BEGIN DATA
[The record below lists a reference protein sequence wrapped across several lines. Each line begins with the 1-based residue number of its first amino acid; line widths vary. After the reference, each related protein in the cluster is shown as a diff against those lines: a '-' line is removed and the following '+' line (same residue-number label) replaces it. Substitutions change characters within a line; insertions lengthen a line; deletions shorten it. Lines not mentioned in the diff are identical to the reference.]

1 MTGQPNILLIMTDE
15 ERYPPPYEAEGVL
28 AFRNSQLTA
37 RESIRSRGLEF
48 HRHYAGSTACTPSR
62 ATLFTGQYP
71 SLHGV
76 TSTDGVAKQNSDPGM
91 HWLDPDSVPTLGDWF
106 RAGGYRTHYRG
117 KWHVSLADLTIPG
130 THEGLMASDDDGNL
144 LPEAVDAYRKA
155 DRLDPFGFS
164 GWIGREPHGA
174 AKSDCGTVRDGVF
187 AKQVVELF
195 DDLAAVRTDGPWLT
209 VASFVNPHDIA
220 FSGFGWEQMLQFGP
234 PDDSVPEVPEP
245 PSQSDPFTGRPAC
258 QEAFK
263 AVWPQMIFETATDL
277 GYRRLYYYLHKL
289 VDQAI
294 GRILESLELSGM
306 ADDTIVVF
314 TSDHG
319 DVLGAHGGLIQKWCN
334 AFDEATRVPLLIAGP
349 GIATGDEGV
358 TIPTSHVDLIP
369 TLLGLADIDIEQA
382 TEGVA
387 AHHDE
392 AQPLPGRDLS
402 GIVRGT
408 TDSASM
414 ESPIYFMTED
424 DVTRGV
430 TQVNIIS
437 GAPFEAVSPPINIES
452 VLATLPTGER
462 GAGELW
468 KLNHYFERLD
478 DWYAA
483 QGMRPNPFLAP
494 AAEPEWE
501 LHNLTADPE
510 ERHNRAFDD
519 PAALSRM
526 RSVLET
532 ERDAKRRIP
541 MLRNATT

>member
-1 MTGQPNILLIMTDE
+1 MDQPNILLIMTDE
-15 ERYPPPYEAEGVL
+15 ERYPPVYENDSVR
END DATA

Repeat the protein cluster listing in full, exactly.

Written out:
[The record below lists a reference protein sequence wrapped across several lines. Each line begins with the 1-based residue number of its first amino acid; line widths vary. After the reference, each related protein in the cluster is shown as a diff against those lines: a '-' line is removed and the following '+' line (same residue-number label) replaces it. Substitutions change characters within a line; insertions lengthen a line; deletions shorten it. Lines not mentioned in the diff are identical to the reference.]

1 MTGQPNILLIMTDE
15 ERYPPPYEAEGVL
28 AFRNSQLTA
37 RESIRSRGLEF
48 HRHYAGSTACTPSR
62 ATLFTGQYP
71 SLHGV
76 TSTDGVAKQNSDPGM
91 HWLDPDSVPTLGDWF
106 RAGGYRTHYRG
117 KWHVSLADLTIPG
130 THEGLMASDDDGNL
144 LPEAVDAYRKA
155 DRLDPFGFS
164 GWIGREPHGA
174 AKSDCGTVRDGVF
187 AKQVVELF
195 DDLAAVRTDGPWLT
209 VASFVNPHDIA
220 FSGFGWEQMLQFGP
234 PDDSVPEVPEP
245 PSQSDPFTGRPAC
258 QEAFK
263 AVWPQMIFETATDL
277 GYRRLYYYLHKL
289 VDQAI
294 GRILESLELSGM
306 ADDTIVVF
314 TSDHG
319 DVLGAHGGLIQKWCN
334 AFDEATRVPLLIAGP
349 GIATGDEGV
358 TIPTSHVDLIP
369 TLLGLADIDIEQA
382 TEGVA
387 AHHDE
392 AQPLPGRDLS
402 GIVRGT
408 TDSASM
414 ESPIYFMTED
424 DVTRGV
430 TQVNIIS
437 GAPFEAVSPPINIES
452 VLATLPTGER
462 GAGELW
468 KLNHYFERLD
478 DWYAA
483 QGMRPNPFLAP
494 AAEPEWE
501 LHNLTADPE
510 ERHNRAFDD
519 PAALSRM
526 RSVLET
532 ERDAKRRIP
541 MLRNATT

>member
-1 MTGQPNILLIMTDE
+1 MDQPNILLIMTDE
-15 ERYPPPYEAEGVL
+15 ERYPPVYENDSVR